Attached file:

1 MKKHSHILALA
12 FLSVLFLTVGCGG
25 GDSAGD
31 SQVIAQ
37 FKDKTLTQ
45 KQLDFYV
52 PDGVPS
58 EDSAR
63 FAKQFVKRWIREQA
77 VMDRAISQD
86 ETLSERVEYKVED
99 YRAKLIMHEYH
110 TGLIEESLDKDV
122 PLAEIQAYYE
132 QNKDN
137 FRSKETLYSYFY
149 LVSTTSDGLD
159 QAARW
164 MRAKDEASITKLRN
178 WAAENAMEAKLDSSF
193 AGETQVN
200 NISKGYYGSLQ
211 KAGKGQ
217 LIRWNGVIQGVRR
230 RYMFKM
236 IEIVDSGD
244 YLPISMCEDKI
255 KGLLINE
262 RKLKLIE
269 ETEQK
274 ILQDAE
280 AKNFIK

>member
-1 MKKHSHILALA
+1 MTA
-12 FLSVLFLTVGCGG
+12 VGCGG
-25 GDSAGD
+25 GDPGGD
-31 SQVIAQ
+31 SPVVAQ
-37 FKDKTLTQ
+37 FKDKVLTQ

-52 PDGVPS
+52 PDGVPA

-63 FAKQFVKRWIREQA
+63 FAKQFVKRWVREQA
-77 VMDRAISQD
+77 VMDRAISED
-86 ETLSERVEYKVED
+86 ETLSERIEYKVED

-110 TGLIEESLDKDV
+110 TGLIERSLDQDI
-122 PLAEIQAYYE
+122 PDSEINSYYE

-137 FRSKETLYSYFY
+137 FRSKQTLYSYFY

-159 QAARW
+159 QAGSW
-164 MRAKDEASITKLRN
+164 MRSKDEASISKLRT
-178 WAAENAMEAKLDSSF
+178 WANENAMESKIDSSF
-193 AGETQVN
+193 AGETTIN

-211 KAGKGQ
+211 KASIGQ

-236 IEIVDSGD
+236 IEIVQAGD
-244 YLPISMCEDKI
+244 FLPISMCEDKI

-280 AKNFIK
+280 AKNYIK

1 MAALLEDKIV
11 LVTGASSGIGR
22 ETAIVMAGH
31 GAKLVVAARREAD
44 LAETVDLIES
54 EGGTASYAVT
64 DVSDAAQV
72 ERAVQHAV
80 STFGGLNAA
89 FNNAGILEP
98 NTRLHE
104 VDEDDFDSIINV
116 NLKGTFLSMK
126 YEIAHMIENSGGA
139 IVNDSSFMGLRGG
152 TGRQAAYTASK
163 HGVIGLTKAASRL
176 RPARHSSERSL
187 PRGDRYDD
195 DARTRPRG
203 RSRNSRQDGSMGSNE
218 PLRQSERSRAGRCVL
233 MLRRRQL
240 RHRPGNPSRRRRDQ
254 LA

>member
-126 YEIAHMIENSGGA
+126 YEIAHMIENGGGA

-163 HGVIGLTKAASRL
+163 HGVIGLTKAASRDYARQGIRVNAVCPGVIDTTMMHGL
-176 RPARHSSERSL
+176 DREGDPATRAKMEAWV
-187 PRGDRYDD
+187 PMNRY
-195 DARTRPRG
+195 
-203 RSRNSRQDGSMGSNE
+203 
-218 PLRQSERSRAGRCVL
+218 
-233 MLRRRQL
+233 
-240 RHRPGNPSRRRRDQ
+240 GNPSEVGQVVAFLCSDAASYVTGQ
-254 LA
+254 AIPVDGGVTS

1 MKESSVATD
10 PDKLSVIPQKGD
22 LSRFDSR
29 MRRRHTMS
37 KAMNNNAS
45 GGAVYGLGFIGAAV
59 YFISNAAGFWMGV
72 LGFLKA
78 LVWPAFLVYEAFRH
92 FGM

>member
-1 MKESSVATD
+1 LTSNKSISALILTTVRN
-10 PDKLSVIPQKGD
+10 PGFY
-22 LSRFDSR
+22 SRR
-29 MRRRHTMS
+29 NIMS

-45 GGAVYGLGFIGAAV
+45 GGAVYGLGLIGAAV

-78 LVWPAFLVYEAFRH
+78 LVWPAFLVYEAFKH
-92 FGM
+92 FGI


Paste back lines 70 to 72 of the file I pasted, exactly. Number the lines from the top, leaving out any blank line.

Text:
-244 YLPISMCEDKI
+244 FLPISMCEDKI

-280 AKNFIK